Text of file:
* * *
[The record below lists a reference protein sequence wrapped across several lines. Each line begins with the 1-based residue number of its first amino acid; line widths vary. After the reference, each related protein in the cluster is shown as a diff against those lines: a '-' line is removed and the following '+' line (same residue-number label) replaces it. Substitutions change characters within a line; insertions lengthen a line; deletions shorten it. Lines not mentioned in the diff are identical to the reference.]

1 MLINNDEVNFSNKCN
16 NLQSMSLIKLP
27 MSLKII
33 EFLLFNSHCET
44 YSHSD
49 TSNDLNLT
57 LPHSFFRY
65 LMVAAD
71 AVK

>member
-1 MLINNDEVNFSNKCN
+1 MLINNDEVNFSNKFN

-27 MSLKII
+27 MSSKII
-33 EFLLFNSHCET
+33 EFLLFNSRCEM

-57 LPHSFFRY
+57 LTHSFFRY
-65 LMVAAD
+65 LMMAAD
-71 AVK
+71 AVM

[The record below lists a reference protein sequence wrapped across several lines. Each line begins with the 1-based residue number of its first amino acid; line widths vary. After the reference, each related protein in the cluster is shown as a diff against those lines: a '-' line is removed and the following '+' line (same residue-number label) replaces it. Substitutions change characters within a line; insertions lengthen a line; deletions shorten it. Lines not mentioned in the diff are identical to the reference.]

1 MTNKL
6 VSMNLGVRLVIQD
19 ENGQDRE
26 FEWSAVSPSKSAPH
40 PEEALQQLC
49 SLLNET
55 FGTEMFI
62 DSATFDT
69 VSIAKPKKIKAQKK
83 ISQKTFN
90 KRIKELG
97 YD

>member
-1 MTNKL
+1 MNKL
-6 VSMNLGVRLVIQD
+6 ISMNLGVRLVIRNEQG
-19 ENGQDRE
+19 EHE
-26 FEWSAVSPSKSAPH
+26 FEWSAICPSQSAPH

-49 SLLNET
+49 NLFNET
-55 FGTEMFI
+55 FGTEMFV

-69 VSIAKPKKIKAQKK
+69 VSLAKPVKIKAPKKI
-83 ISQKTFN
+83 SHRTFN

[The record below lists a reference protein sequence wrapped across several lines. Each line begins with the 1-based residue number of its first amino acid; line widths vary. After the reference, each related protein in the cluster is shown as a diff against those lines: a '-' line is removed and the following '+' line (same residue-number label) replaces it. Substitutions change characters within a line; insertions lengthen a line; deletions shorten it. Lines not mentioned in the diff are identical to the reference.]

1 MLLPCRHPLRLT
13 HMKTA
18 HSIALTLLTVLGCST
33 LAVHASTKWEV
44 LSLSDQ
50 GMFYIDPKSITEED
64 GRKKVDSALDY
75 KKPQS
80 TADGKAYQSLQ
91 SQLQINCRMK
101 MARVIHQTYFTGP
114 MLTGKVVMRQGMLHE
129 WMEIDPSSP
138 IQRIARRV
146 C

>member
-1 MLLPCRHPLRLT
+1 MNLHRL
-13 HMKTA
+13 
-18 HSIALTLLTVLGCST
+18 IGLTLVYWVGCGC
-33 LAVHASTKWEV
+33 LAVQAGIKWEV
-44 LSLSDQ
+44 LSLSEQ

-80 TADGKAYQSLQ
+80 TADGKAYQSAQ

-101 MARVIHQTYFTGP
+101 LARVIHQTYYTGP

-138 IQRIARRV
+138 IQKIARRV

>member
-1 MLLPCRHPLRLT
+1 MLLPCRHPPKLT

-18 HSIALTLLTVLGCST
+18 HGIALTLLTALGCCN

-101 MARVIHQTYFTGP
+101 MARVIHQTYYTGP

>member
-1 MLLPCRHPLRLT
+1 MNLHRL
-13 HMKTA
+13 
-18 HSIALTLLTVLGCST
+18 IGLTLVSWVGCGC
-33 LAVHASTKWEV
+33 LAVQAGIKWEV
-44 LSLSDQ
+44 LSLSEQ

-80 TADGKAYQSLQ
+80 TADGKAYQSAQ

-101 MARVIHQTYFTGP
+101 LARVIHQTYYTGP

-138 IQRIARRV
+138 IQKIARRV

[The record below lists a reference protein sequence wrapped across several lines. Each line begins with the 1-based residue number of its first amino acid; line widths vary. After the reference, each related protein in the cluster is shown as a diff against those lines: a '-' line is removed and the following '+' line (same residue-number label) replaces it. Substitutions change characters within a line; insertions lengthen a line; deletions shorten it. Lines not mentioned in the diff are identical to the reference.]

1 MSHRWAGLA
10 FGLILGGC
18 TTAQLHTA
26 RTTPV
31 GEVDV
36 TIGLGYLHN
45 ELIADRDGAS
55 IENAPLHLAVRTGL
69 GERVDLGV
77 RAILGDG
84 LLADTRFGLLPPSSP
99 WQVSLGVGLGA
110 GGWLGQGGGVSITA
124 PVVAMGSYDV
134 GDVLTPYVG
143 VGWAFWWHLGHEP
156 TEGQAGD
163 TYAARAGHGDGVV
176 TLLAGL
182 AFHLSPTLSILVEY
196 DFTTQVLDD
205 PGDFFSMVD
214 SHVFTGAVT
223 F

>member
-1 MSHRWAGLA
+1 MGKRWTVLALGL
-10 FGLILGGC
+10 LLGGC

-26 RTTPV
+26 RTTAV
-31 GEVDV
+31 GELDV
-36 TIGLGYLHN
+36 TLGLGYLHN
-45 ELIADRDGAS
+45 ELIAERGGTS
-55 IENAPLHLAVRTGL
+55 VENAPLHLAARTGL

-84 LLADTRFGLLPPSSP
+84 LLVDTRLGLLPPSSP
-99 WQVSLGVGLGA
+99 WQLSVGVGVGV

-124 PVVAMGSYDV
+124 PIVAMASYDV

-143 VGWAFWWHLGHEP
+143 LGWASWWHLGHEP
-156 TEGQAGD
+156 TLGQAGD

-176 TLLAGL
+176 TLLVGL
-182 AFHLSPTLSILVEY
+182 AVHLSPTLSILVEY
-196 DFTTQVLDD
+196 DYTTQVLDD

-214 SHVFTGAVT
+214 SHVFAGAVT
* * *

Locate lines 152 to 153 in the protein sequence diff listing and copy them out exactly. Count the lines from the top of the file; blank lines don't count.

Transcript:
+84 LLVDTRLGLLPPSSP
-99 WQVSLGVGLGA